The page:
Wednesday, December 11, 2013
(Continued from page 1)
Solar panels and solar hot water panels cover the roof of a Freeport residence. A letter writer who recently installed a grid-tied solar power system says grid disruptions too small for utility equipment to measure can trigger shutdowns in such a system, potentially on a daily basis.
2007 Staff File Photo
3) Abuse is easy and rampant, as we have seen during recent elections. Groups that are formed to educate the public often tailor their message to favor one candidate or another.
4) Who decides the criteria for qualification as a charitable group? Congress. Need more be said?
Edward S. Riggs
Oath of office is only pledge officeholders should take
Many Republican members of Congress seem to feel constrained from supporting a balanced approach to deficit reduction -- one that combines spending cuts with revenue increases -- because of a pledge they made (in some cases, decades ago) to never vote for a tax increase. This doesn't make sense, either in principle or practice.
The principle is that our public representatives should only take one pledge: the oath of office. Promises made to powerful lobbyists -- in the case of "no new taxes," to Grover Norquist -- that conflict with that oath must be disregarded. The nation faces a serious debt problem; there is no way of solving it with budget cuts alone; duty to country requires that all members of Congress support revenue increases.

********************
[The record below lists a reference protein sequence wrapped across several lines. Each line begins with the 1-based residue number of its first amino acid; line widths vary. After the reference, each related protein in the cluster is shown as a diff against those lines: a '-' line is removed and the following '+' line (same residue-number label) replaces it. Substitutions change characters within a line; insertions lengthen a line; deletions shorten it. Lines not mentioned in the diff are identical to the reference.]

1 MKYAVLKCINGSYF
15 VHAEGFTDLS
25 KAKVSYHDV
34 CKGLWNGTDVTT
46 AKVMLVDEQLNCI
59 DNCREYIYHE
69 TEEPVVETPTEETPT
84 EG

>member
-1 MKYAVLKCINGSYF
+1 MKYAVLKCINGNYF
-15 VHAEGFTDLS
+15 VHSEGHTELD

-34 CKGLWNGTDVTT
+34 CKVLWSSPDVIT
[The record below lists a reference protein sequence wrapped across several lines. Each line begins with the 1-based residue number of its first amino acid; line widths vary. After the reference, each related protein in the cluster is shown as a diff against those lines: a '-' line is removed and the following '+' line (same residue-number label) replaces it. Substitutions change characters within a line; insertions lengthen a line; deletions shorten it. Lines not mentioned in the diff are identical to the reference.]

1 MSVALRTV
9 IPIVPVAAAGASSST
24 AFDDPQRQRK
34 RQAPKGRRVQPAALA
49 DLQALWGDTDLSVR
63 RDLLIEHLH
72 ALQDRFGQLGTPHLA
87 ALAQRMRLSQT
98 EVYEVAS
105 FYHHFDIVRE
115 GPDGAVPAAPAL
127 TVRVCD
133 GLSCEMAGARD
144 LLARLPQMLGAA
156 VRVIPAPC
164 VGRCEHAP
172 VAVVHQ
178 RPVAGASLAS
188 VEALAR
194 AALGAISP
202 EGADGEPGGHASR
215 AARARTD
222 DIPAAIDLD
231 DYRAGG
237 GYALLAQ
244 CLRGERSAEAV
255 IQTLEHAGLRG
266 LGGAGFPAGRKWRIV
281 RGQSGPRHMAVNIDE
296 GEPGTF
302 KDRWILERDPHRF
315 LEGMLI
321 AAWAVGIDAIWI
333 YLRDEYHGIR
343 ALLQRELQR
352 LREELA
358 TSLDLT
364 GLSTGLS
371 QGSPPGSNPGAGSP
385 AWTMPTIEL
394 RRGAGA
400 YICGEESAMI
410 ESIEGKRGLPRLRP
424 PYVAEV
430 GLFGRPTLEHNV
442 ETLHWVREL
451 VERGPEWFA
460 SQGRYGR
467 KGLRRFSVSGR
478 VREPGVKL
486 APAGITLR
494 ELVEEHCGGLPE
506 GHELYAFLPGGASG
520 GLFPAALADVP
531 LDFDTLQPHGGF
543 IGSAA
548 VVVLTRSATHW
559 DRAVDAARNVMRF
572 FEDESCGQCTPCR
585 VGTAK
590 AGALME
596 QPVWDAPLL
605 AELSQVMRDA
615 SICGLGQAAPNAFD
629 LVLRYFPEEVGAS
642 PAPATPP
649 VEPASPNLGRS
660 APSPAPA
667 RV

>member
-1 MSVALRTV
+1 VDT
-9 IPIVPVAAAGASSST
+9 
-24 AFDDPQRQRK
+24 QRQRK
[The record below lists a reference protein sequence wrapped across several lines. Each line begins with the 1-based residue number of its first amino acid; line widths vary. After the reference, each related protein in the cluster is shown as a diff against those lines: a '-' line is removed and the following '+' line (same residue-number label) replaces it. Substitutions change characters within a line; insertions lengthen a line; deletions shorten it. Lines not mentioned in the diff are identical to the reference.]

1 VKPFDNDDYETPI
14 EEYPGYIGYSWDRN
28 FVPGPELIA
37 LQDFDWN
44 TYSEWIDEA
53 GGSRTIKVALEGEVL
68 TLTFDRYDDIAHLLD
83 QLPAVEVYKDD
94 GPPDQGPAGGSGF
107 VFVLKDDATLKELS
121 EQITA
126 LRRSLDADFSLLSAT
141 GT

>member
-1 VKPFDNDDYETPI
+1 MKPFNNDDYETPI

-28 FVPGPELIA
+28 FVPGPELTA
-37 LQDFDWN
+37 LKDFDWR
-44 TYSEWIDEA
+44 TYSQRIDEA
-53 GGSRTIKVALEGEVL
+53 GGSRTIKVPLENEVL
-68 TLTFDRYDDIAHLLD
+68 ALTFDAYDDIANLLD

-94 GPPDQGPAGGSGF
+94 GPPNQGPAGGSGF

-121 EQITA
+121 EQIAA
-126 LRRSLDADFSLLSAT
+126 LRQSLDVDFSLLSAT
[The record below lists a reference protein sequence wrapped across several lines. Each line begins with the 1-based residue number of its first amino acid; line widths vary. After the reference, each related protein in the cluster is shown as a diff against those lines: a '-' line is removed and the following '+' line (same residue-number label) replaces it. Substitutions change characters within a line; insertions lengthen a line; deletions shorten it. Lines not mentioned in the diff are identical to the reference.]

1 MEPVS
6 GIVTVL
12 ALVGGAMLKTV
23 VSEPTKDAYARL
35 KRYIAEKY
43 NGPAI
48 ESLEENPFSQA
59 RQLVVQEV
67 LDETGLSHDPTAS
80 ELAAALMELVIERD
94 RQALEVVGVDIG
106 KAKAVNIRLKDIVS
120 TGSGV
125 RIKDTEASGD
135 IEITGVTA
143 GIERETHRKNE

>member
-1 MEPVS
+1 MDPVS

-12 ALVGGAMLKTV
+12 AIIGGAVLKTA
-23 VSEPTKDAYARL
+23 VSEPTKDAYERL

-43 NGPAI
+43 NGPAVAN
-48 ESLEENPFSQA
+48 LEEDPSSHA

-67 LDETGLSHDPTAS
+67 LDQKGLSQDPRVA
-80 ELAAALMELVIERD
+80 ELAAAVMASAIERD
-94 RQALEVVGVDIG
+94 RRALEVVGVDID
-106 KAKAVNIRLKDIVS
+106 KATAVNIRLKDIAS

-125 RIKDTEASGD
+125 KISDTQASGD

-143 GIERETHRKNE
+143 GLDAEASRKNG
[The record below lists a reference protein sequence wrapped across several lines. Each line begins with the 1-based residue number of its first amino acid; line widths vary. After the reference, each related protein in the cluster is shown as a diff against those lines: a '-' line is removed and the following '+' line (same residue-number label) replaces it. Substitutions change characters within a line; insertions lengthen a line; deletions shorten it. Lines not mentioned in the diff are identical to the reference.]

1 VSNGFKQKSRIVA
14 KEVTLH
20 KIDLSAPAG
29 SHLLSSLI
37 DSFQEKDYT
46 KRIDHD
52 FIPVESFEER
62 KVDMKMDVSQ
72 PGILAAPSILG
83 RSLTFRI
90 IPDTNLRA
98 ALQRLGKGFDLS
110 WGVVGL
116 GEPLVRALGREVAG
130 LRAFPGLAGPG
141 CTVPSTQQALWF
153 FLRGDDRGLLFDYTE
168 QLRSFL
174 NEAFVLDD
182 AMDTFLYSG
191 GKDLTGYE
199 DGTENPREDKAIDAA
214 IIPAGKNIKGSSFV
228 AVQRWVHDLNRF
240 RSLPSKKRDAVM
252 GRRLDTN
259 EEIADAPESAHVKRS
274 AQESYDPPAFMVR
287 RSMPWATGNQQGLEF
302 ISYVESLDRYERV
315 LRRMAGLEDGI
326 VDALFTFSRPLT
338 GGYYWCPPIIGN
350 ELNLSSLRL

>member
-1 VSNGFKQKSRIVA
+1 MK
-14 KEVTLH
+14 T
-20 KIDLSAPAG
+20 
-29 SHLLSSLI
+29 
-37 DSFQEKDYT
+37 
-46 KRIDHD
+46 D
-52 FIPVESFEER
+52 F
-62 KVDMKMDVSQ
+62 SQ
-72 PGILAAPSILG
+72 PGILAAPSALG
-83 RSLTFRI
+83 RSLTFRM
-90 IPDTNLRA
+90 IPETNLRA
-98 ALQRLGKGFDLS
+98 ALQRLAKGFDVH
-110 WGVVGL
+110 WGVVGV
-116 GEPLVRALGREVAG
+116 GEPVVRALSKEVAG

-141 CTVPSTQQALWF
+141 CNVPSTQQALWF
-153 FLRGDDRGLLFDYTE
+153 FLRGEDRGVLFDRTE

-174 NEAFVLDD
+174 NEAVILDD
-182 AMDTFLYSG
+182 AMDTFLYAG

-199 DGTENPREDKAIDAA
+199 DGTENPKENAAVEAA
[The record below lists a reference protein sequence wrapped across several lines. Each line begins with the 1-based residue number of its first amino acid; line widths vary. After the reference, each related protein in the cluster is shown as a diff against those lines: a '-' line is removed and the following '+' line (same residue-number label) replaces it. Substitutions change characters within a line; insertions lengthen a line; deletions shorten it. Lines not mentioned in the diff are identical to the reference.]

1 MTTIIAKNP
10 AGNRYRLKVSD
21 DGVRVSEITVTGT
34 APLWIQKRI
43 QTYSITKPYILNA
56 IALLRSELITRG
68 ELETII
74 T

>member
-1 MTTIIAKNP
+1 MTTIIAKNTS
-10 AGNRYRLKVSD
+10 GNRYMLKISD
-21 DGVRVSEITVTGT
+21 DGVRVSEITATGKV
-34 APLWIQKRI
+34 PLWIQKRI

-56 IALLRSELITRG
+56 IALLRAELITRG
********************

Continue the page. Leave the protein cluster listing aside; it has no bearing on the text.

Practically speaking, no member of Congress is being asked to vote for a tax increase as part of the current budget negotiations. All that is necessary to raise considerable revenue is to allow certain temporary tax cuts to expire on schedule.
If the cuts applying to annual household income above $250,000 were simply allowed to run out at year's end like they're supposed to, we could raise a trillion dollars over the next decade for debt reduction and to strengthen programs like Medicare.
This reversion to slightly higher Clinton-era rates would affect only the top 2 percent of taxpayers. Republicans and Democrats agree cuts should be extended for the other 98 percent of us, in order to maintain consumer demand in the face of a still-fragile economy.
As Mainers we can be proud that both Sens. Olympia Snowe and Susan Collins have maintained their right to individual judgment on taxes. Now they just need to convince their Republican colleagues that in principle and practice, they too should ignore Grover Norquist and his unpatriotic pledge.
Today's Republicans not the party of Lincoln
Jones F. Gallagher simply used a verbatim Rush Limbaugh talking point in an attempt to exuse the racist behavior of outgoing Republican chairman Charlie Webster ("Democrats, not GOP, practice racism," Nov. 30). The shallow argument contends that the Republican Party was originally predicated on the abolishment of slavery and reinforced its position when more Republicans in Congress voted for civil right legislation than Democrats.
That point fails to mention that all of the "Dixiecrats" that voted against the civil rights agenda immediately converted to the GOP.
That was then and this is now. Virtually all governors in the South are Republicans and vigorously support the Confederate principles of state's rights, Jim Crow laws, and subjugation of minority populations. Not only is this no longer the party of Lincoln, it isn't the party of Rockefeller, George Romney or Ronald Reagan.
John M. Flagler